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East Versus West: A Look at Two Minds  

The paradigms, world views and ideas which we inhabit shape how we perceive and interact with the world. They impact our ideals, relationships, and values. That is, who we are and who we aspire to be.

It is the task of philosophy to step back and critically examine the dominant frames and driving forces that influence culture. Exploring other value systems can open ourselves up to different ways of being in the world.

It is not my intention to argue that a certain worldview is superior to another. Rather, this analysis aims to make us aware of the benefits as well drawbacks of a particular mode of thought. In this article I want to compare the dominant ideas in the West with those prevalent in Eastern philosophy. This requires me to make broad generalizations, but the objective nonetheless is to provide a broad overview of the different traditions on a macro level.

Our Place in the Cosmos

The Western tradition places a high degree of significance on the importance of the individual.  The ‘good life’ is one in which strengthens one’s self-determination and control over the external environment. It is concerned with realizing one’s potential and talents as a human being.

Further Western thought emphasizes the separateness and superiority of human beings from the natural world. It grants us the jurisdiction to manipulate and control the environment. This way of thinking is embodied in the Enlightenment philosopher René Descartes who claimed that science and technological advancements could make us “masters and possessors of nature.” In Tao: The Watercourse Way, Alan Watts reflects on the negative consequences that result from the excesses of individualism,

Western science has stressed the attitude of objectivity—a cold, calculating, and detached attitude through which it appears that natural phenomena, including the human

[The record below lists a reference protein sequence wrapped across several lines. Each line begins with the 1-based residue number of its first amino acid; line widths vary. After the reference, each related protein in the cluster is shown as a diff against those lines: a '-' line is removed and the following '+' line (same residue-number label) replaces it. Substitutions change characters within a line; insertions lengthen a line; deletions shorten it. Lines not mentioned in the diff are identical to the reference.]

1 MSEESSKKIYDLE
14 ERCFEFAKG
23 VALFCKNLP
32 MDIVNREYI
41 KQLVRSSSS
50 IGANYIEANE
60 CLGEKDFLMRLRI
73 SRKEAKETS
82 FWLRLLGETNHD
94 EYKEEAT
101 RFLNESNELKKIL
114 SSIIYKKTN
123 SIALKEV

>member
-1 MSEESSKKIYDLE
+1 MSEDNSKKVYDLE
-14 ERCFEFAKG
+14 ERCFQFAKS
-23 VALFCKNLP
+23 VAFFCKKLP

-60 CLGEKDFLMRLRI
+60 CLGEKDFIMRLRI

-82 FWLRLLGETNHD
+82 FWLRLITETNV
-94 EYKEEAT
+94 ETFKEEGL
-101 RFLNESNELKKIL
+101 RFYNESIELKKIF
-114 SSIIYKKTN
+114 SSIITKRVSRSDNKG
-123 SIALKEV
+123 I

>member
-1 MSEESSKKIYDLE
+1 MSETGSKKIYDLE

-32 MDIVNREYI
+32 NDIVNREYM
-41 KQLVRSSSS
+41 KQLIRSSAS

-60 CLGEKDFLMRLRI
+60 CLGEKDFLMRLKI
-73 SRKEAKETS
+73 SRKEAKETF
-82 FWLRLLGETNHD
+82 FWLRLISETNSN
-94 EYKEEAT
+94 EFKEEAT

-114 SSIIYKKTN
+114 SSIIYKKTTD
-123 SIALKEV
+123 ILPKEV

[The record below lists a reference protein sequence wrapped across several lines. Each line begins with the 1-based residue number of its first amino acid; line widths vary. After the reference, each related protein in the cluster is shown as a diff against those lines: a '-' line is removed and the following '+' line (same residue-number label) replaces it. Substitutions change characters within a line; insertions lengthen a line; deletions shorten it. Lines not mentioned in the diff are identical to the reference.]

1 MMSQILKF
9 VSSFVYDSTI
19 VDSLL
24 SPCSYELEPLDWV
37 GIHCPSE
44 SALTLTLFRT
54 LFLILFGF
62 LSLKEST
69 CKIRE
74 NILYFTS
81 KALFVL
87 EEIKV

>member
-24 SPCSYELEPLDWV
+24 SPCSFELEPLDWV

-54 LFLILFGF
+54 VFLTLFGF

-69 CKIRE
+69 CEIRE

organism, are nothing but mechanisms…… We feel justified in exploiting it ruthlessly, but now we are belatedly realizing that the ill-treatment of the environment is damage to ourselves

In contrast, Eastern cultures emphasize the need to live in balance with the natural world. According to this view, we should strive to live in accordance with the rhythms and flows of the environment. Human beings, like all other living beings, are a part of nature. We are deeply connected to the world around us. Our wellbeing is contingent on that of the welfare of other species and their respective ecosystems. Despite our tendency of boasting our self-importance, the East views the human being as just one component in the natural order of things. The goal is therefore to live in harmony with nature.

In addition, Eastern thought claims that the ‘self’ is an illusion. Who we are both on a biological level as well our temperament, beliefs and character is in constant flux throughout life.  Spiritual practices in the East seek to transcend the self. As life is characterized by constant change, clinging onto our egos is bound to leave us dissatisfied. Freedom and peace can be found through rising above the self-centeredness of our personal identity.


In the West, our ideas of happiness are based on satisfying the desires of the individual. Happiness is associated with the attainment of external things – status, trendy purchases and luxury products etc. Subjective wellbeing, pleasure and personal fulfillment are the main priorities for the individual.